As is discussed frequently on the Chainlink, between Chicago, Cook County, and the state of Illinois, governments in this region can't even seem to muster the minimal funds needed to keep bike lanes painted and clear of dangerous debris. But they routinely manage to come up with hundreds of millions of dollars for road construction projects that are generally ill-conceived, mismanaged, poorly planned, riddled with enormous cost overruns, sprawl-promoting, and of real benefit only to contractors who are friends of politicians. As pathetic as the Navy Pier flyover has been and continues to be going into Year Seven (!!!), it can't compare in magnitude to the immense boondoggle that is the Jane Byrne Interchange project.
Somehow, since 2015 the cost estimate for that project has gone from $535.5 million to $796.5 million, and climbing ever more rapidly. Tentatively, the project will be completed in 2022 now, which we know it won't. Should I live that long, I will be most interested in seeing if it makes a single bit of difference. I doubt very much that it will in terms of congestion.
I see that among the many floats in the excuse parade is the contention that everyone was blindsided by soil conditions on the site. Well, to the best of my knowledge, soil is not particularly elusive. It doesn't squirm out of your arms and escape. It was there even before the project began, right? Why, then, wasn't it fully taken into account in the initial planning? This is like the flyover writ large. What, there are structures in the way of the flyover? Who would have known?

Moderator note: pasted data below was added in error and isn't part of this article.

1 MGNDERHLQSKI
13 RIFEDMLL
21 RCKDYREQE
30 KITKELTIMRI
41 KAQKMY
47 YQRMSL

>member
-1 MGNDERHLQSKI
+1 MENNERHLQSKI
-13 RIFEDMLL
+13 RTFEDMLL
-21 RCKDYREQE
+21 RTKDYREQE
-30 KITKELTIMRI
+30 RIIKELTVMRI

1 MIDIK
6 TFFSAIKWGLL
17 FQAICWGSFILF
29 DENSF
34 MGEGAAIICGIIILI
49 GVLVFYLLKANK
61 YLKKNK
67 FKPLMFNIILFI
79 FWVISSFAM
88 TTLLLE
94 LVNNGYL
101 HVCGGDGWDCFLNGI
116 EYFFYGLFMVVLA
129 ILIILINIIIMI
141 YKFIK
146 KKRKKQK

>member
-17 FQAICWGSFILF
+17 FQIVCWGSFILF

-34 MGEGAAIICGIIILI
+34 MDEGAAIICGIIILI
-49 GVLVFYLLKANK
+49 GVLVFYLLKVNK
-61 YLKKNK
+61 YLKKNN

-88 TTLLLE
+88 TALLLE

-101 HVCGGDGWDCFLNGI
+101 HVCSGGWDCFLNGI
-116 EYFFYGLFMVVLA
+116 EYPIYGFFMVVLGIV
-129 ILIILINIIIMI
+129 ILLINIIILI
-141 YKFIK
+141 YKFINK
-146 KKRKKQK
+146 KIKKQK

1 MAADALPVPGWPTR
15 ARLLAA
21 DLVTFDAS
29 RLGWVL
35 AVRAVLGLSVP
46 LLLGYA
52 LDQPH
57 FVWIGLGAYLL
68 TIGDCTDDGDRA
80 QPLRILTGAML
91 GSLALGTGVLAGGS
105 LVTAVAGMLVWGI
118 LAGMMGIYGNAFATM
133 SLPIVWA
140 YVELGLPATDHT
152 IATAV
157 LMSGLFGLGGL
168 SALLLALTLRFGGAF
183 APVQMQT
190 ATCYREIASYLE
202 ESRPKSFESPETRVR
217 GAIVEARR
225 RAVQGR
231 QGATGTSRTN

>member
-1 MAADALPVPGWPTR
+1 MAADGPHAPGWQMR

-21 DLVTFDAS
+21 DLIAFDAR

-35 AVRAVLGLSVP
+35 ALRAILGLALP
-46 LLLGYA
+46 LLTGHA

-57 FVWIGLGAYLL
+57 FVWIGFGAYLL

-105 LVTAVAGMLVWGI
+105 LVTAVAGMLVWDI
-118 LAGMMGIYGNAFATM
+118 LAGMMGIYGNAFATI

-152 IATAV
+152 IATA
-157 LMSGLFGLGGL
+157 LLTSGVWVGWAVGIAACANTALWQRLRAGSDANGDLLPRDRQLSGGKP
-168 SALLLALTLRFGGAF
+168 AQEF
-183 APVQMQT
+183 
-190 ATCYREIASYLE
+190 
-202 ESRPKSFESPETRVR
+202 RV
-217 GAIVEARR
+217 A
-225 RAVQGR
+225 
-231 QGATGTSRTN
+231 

It's the same as usual. Nickels for the beggars on bikes or walking and hundred dollar bills for anything with a gas or diesel engine. It's like the Talking Heads said -- we're on a road to nowhere. A really expensive road.
Thanks Jim! Particularly for the Talking Heads reference...altho I prefer their 'Burning Down the House.' Which, as Greta Thunberg has warned us, is what we're doing by continuing to support the USA's car culture.
Looking at the Jane Byrne website, you get to see the completed interchange in action; perhaps a wet-dream for Western Suburbanites and truck drivers?
It's not a car thing at all, rather a politician spending thing, and the relatively small Jane Byrne matter just scratches the surface of politicians' multi-modal boondogglery. To get only 5.3 miles of track and stations on the crime-ridden CTA's Red Line, politicians are going to spend $2.3BILLION. (And that's just a part of $5.1Billion they're going to spend over the next 5 years.)
This is all after $280 million already spent on a new L/bus station at 95th street, $43million for the Garfield stop and $200 million for the Willson Street stop. What did we get after all these "improvements?" Declining ridership.
The annual operating budget is to spend $1,570,000,000($1.5billion) on operations, and collect only $585.7million from fares and passes. The rest comes from advertising (~$42m) some investment income from the balance sheet, event rents and massive public subsidies through taxes. In other words, riders on average pay about a third of the costs, the balance comes from the rest of society, primarily via politicians.
Faced with poor service levels and money lost out of their pockets to the state, federal and local politicians, more and more people make the choice to ride in someone else's car via Uber and Lyft, instead of the CTA (or their own car). The politicians have a solution for that too as we've studied and discussed: More taxes, more spending. To stay with the music lyric theme, Meet the new boss, same as the old boss.